# Amri Yahyah gives Malaysia 41st minute lead but tale of missed chances deny a win

# Skipper Roy Krishna nets Fiji’s equaliser on 72 minutes


Malaysia gave a creditable performance for a 1-1 draw against Fiji in an international “A” friendly at the Prince Charles Park Stadium in Nadi, the tourism capital of Fiji on Sunday.

However, Malaysia’s poor finishing once again stood out like sore thumb in the match which was played on a poor pitch under adverse conditions.

Malaysia, ranked 173 thus completed their three-match playing tour with one defeat, one win and one draw. Malaysia lost 2-0 to Papua New Guinea (ranked 193) in their opening match in Port Moresby on June 17 before bouncing back with a 2-1 come-from-behind win over New Caledonia (183) in Noumea.

The match against Fiji (186) was played at 2pm Fiji time (10am Malaysia time) after Malaysia’s request for a change of time because of Ramadhan was shot down by the hosts.

Kim Swee rallied his players for a “committed and disciplined” play against the bigger built Fijians who will be playing in the Rio de Janeiro Olympics in August. Fiji are coached by former Australian coach and international Frank Farina.

Malaysia grabbed the lead after 41 minutes – with the JDT connection of S. Chanthuru and Amri Yahya combining well. Amri’s finishing was clinical when he beat Fiji goalkeeper Beniamino all the way.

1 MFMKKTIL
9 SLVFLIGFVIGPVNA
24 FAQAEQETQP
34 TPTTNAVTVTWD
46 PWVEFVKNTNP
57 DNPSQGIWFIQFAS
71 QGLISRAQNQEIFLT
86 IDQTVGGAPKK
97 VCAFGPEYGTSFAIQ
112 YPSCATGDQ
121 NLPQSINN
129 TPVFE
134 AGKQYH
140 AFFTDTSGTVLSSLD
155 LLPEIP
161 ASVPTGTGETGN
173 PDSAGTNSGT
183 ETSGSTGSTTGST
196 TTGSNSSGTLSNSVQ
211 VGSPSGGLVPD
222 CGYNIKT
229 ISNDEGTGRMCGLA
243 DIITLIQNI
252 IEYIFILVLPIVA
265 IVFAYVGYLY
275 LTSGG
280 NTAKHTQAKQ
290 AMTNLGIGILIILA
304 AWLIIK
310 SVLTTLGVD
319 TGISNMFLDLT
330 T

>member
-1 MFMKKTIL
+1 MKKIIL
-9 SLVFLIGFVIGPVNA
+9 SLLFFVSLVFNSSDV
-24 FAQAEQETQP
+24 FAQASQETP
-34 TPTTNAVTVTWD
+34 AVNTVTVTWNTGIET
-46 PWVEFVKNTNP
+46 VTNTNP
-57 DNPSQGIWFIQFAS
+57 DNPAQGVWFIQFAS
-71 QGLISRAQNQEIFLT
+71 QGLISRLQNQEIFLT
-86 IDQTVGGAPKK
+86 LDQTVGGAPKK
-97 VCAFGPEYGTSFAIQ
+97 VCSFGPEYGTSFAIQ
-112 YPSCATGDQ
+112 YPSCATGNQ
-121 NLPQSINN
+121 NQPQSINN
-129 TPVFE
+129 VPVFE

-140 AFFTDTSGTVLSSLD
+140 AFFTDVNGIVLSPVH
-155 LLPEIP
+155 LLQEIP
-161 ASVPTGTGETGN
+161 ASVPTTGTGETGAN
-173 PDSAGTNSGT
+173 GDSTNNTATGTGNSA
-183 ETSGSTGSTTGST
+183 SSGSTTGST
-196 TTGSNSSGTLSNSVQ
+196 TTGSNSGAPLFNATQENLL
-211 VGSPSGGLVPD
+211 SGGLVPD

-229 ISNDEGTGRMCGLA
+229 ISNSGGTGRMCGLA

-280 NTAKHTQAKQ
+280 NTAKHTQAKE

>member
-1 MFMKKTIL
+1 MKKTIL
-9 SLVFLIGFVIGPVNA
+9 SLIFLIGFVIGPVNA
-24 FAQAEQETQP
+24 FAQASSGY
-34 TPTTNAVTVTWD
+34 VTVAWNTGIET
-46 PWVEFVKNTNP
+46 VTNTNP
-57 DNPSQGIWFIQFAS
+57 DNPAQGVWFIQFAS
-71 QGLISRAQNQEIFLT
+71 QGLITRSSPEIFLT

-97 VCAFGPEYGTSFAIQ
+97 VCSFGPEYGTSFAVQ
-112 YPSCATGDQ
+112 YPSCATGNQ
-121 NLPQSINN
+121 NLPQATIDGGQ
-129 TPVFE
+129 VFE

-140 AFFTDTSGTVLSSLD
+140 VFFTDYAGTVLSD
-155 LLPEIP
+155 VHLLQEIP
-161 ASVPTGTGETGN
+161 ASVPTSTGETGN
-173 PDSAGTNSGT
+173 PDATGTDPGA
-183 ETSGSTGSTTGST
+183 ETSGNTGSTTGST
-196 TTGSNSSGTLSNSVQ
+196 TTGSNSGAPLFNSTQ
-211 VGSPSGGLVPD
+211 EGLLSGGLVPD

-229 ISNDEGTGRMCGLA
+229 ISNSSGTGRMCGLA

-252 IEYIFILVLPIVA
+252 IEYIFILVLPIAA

With the Malaysians failing to the net after this goal despite the numerous chances that came their way Fiji duly punished Harimau Malaysia with skipper Roy Krishna finally the tucking the ball home past goalkeeper Khairul Fahmi Che Mat.

Kim Swee fielded his strongest possible side with Khairul keeping goal – his first match in the three-match playing tour after missing the team’s flight to their base camp Brisbane when he was barred from leaving the country because he failed to settle his income tax dues.

“We managed to adapt to the hot and humid weather conditions plus poor pitch. However, once again, we were not able to hold on to our lead but I believe the players gave their best under the prevailing conditions,” said Kim Swee.

“As for the refereeing we must understand that we got to learn to adapt to such happenings when playing away.”

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